Read below to see how many of our guilds supported our patients and families in the Fall of 2017.
Patient Shares Passion for Music
Cass Huff stole the sold-out show at LUMA Guild’s 20th annual benefit concert, featuring a symphony called “Epoch,” held November 10 at Benaroya Hall. The 15-year-old musician is a lifelong Seattle Children’s patient who uses music to help her through life’s challenges, including 42 surgeries to treat a genetic condition called Conradi–Hunermann syndrome.
Cass and guild founder and composer Mateo Messina co-wrote and performed a song called “It’s Music,” with a theme of inspiring strength and supporting one another as we navigate through the beauty and uncertainty that are inescapable hallmarks of life. For Cass, the song she performed with Messina was about inspiring others through song and sharing a message of hope. An accomplished performer, she aims to star on Broadway one day.
The evening’s musical lineup also included indie rock band Rogue Wave and the Northwest Symphony Orchestra conducted by Anthony Spain. Proceeds from the concert combined with funds raised at the guild’s Rocktoberfest resulted in a gift of more than $250,000 to fuel the groundbreaking pediatric cancer research at Seattle Children’s and support uncompensated care.
Race With a Mission
Run of Hope Seattle was held on Sept. 24 at Seattle’s Seward Park. Co-presented by the Pediatric Brain Tumor Research Guild and Four Seasons Hotel Seattle, the ninth annual race raised a record-breaking $665,000 for pediatric brain tumor research at Seattle Children’s. Before the run, more than 80 fundraising teams and 2,300 attendees heard inspiring stories from Seattle Children’s brain tumor patients. Since 2008, Run of Hope Seattle has raised more than $4 million for Seattle Children’s pediatric brain tumor research.
Pictured: Run of Hope participants receiving additional encouragement from members of Seattle Children’s oncology team of leading brain tumor researchers and clinicians, pictured here with patient Max Hanson (in orange). From left: Nurse practitioners Cory Hoeppner and Susan Holtzclaw; Drs. Russ Geyer and Courtney Crane; Seattle Children’s CEO, Dr. Jeff Sperring; and Drs. Sarah Leary, Rich Ellenbogen, Nick Vitanza and Jim Olson.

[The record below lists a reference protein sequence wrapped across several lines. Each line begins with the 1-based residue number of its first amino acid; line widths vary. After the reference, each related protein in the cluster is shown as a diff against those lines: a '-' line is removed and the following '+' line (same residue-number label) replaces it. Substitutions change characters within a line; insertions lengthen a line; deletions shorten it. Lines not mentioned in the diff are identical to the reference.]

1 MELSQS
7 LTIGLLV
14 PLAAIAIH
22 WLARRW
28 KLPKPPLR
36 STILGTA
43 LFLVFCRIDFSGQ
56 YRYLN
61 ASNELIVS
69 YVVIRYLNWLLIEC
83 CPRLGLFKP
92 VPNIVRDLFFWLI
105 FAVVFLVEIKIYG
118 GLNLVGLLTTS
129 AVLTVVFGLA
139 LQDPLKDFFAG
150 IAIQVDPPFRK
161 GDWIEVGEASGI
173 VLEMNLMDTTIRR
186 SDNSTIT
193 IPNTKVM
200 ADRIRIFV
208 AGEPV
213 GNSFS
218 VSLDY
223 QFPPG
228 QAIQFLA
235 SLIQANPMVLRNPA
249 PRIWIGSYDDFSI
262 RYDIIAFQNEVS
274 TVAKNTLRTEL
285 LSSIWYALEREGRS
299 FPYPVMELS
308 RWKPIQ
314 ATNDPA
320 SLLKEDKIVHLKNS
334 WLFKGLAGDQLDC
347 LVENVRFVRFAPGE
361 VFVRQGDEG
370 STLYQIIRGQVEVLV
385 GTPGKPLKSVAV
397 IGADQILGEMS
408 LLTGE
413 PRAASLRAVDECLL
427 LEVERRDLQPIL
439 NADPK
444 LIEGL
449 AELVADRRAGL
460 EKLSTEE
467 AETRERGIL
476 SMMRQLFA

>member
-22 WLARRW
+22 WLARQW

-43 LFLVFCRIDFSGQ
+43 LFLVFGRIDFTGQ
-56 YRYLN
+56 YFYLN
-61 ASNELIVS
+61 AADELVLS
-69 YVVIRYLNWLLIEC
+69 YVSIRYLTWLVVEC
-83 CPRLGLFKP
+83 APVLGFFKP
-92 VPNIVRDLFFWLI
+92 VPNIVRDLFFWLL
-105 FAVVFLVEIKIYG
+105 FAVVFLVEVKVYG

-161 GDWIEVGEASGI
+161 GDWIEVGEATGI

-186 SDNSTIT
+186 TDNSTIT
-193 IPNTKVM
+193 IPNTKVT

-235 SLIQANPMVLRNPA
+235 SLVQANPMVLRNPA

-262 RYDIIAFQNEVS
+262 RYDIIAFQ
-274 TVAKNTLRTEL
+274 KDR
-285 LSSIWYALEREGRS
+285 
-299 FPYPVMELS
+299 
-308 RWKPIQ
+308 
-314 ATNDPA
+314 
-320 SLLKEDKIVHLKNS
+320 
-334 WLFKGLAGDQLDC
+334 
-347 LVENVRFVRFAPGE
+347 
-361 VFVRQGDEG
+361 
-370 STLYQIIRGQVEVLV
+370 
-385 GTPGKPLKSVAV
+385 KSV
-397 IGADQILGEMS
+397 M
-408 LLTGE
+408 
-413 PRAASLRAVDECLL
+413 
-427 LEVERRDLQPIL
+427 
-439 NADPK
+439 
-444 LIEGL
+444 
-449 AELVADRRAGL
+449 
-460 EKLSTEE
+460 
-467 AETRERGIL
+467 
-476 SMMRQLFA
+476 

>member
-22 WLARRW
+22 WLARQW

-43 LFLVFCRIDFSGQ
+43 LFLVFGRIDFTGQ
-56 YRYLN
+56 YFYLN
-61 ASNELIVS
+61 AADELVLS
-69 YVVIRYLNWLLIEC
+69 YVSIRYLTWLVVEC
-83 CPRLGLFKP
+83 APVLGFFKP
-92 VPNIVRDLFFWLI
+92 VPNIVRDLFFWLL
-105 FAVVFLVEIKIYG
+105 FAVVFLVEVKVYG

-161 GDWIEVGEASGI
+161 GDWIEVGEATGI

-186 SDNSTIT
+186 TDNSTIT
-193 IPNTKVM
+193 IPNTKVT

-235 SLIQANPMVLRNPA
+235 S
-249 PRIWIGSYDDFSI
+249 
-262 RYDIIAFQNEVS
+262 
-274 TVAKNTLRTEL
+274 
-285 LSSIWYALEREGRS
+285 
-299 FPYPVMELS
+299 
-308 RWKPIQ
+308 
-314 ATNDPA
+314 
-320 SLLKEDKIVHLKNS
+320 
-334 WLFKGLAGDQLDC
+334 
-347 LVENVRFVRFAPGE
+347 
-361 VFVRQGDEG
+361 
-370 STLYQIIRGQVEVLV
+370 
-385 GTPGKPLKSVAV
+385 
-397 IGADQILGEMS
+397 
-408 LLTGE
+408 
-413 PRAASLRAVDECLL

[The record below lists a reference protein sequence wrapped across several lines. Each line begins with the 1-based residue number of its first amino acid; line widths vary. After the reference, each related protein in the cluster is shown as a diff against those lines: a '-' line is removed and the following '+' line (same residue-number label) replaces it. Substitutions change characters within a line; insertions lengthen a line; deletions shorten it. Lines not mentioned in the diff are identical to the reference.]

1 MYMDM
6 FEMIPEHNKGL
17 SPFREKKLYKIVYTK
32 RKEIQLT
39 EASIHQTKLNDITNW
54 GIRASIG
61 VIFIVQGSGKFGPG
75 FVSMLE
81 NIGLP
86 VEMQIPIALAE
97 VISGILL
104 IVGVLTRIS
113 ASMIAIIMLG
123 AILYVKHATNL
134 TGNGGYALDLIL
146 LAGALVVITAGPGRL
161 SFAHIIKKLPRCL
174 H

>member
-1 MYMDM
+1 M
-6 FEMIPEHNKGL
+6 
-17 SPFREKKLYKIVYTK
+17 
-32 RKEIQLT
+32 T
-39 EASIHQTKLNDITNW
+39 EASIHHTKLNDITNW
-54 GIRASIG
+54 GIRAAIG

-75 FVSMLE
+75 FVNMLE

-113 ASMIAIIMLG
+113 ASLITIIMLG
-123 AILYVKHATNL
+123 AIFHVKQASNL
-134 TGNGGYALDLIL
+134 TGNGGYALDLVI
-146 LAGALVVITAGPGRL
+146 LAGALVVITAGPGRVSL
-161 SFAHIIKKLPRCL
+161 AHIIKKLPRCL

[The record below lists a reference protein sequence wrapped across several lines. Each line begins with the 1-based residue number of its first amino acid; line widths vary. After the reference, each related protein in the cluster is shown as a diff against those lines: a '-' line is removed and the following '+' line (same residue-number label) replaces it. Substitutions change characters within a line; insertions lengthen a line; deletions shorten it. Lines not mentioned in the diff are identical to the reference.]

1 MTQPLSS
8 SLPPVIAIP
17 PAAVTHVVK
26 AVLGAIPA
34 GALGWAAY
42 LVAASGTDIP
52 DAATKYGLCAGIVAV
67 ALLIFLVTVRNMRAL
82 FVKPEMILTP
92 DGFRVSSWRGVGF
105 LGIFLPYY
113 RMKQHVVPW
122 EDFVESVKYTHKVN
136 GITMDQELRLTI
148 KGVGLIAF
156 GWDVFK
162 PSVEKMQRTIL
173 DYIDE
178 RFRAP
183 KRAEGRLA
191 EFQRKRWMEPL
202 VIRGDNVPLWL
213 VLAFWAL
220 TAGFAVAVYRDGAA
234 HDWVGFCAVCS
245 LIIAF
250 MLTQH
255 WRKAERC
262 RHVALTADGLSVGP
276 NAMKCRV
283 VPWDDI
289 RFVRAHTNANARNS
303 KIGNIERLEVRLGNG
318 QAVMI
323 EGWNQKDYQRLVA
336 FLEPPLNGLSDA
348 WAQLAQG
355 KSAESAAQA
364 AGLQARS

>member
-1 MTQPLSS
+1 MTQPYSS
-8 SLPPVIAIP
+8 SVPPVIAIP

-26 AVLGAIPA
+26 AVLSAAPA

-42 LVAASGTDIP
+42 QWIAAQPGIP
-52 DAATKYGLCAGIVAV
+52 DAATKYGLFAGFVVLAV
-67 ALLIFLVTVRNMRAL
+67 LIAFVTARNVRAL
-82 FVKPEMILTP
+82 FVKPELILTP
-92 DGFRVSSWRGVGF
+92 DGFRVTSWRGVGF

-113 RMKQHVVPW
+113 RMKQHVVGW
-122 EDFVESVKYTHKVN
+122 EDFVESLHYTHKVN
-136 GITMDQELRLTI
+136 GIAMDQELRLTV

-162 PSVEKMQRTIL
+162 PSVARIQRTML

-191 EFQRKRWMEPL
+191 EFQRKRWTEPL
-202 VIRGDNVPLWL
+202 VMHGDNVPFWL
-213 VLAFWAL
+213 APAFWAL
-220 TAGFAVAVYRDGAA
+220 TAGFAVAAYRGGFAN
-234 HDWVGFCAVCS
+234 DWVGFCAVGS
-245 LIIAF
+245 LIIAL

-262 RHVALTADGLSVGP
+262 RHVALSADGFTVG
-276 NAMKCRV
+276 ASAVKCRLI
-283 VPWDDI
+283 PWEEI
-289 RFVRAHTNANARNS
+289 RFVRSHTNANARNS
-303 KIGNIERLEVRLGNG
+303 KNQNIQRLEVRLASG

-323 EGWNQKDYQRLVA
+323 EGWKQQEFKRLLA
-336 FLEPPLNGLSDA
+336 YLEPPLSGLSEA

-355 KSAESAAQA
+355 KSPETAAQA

Celebrating Four Decades of Love for Seattle Children’s
There was a particularly celebratory air to the Festival of Trees events in November, as the Dr. Forrest L. Flashman Guild celebrated its 40th anniversary of hosting this annual tradition. Again, partnering with the Autism Center Guild, they kicked off their ornamental homage to the season at The Fairmont Olympic Hotel in Seattle. The Annual Gala and Dinner Auction was held November 18, followed by the Festival of Trees Celebration on November 19, when a happy crowd gathered for the lighting of the hotel’s grand lobby tree while children visited with Santa.
Combined, these events raised more than $550,000 for Seattle Children’s Autism Center and uncompensated care. Congratulations and thank you to the members of the Dr. Forrest L. Flashman Guild for decades of holiday memories and a steadfast commitment to improving child health!
Pictured: Members of the Dr. Forrest L. Flashman Guild with members of the Autism Center Guild celebrating four decades of holiday fun at their annual gala.
“Womenpower” Continues to Drive Calendar Sales ‒ 80 Years and Counting
“It’s womenpower that runs the calendar drive. It is a monument to womanhood ‒ a donation of millions of woman-hours given in love for the wonderful work the hospital does,” said Mrs. Gerald DeGarmo in a 1975 Seattle newspaper article about the “Children’s Orthopedic Calendar” ‒ now in its 80th year. DeGarmo was the first president of the Mary B. Myers Guild, which launched the fledgling calendar project in 1938. “Up until then we gave parties and dance, dance, dances. We danced our feet off to raise money. Finally, I said we needed a more steady annual income,” she added.
Guild members cut and assembled by hand the first 4,000 calendars, which sold for 25¢ each. Flash forward 80 years, four guilds and countless volunteer hours later, and the Seattle Children’s calendar 80th anniversary calendar print run is 25,000, each selling for $5 to support Seattle Children’s uncompensated care.
“Doing the mail order was like having 700 pen pals who shared a common love for Seattle Children’s…. We shared stories about mothers, siblings, children and grandchildren, all of whom had associations with the hospital. It was a joy to be involved!” remembers Sharon McCagg of the Milnora de B. Roberts Guild, which took the calendar reins in 1976 and managed it for 30 years.
“My mom’s guild wanted to pass it along to a group with a connection ‒ carrying on that tradition is what made it so special to be involved,” says Kelley Mullet, who remembers having “a blast” working on the project with fellow members of the Dreams of Hope Guild, which managed the calendar from 2005 to 2015. Mullet’s mother, Linda Stull, is a longtime member of the Milnora de B. Roberts Guild.
In 2015, the Project Care Guild inherited the long-lived fundraiser, and sales have continued to grow.
“It’s been a privilege to carry on this tradition in honor of the guilds that have made the calendar such a success. This project also depends on the support of the community and local businesses,” says Barbara Mann, current calendar chair, who is thankful to the John L. Scott Foundation for helping to underwrite the cost of printing this year. “There are a lot of pretty calendars out there, but people make a conscious choice to buy ours to support the hospital.”
Pictured: From left, Project Care Guild members Mary Compton, Lisa Mann and Barbara Mann. Anniversary calendars are available at your local grocery store.